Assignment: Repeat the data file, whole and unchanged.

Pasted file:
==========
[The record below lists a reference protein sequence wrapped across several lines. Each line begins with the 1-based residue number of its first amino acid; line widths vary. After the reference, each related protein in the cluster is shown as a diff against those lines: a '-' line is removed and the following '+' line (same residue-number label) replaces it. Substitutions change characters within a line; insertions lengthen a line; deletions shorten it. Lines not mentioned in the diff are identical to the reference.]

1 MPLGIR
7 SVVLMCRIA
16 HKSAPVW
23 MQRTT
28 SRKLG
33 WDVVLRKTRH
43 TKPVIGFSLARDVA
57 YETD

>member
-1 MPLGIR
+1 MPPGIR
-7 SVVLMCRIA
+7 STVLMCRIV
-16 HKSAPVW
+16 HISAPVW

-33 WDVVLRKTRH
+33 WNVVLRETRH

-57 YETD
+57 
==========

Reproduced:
[The record below lists a reference protein sequence wrapped across several lines. Each line begins with the 1-based residue number of its first amino acid; line widths vary. After the reference, each related protein in the cluster is shown as a diff against those lines: a '-' line is removed and the following '+' line (same residue-number label) replaces it. Substitutions change characters within a line; insertions lengthen a line; deletions shorten it. Lines not mentioned in the diff are identical to the reference.]

1 MPLGIR
7 SVVLMCRIA
16 HKSAPVW
23 MQRTT
28 SRKLG
33 WDVVLRKTRH
43 TKPVIGFSLARDVA
57 YETD

>member
-1 MPLGIR
+1 MPPGIR
-7 SVVLMCRIA
+7 STVLMCRIV
-16 HKSAPVW
+16 HISAPVW

-33 WDVVLRKTRH
+33 WNVVLRETRH

-57 YETD
+57 